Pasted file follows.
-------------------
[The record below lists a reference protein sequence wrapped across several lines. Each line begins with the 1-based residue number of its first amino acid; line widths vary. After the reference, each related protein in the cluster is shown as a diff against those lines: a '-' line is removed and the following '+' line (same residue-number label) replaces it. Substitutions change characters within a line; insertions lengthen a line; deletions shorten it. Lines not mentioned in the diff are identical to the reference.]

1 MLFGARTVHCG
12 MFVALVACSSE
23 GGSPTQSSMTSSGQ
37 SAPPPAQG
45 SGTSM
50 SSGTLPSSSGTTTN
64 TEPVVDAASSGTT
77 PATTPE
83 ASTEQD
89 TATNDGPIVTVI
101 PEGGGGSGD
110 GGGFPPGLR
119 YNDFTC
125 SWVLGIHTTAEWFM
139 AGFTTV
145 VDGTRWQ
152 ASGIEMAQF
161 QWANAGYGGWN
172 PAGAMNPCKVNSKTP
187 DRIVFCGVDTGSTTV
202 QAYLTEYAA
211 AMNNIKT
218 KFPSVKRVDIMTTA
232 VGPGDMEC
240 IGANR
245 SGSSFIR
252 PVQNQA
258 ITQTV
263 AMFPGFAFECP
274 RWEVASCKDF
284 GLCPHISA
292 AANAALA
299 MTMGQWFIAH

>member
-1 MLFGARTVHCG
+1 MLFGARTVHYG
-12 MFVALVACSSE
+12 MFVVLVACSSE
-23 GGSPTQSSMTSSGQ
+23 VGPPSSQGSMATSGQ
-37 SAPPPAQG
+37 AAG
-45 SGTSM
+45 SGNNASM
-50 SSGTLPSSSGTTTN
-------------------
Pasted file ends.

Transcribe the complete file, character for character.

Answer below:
[The record below lists a reference protein sequence wrapped across several lines. Each line begins with the 1-based residue number of its first amino acid; line widths vary. After the reference, each related protein in the cluster is shown as a diff against those lines: a '-' line is removed and the following '+' line (same residue-number label) replaces it. Substitutions change characters within a line; insertions lengthen a line; deletions shorten it. Lines not mentioned in the diff are identical to the reference.]

1 MLFGARTVHCG
12 MFVALVACSSE
23 GGSPTQSSMTSSGQ
37 SAPPPAQG
45 SGTSM
50 SSGTLPSSSGTTTN
64 TEPVVDAASSGTT
77 PATTPE
83 ASTEQD
89 TATNDGPIVTVI
101 PEGGGGSGD
110 GGGFPPGLR
119 YNDFTC
125 SWVLGIHTTAEWFM
139 AGFTTV
145 VDGTRWQ
152 ASGIEMAQF
161 QWANAGYGGWN
172 PAGAMNPCKVNSKTP
187 DRIVFCGVDTGSTTV
202 QAYLTEYAA
211 AMNNIKT
218 KFPSVKRVDIMTTA
232 VGPGDMEC
240 IGANR
245 SGSSFIR
252 PVQNQA
258 ITQTV
263 AMFPGFAFECP
274 RWEVASCKDF
284 GLCPHISA
292 AANAALA
299 MTMGQWFIAH

>member
-1 MLFGARTVHCG
+1 MLFGARTVHYG
-12 MFVALVACSSE
+12 MFVVLVACSSE
-23 GGSPTQSSMTSSGQ
+23 VGPPSSQGSMATSGQ
-37 SAPPPAQG
+37 AAG
-45 SGTSM
+45 SGNNASM
-50 SSGTLPSSSGTTTN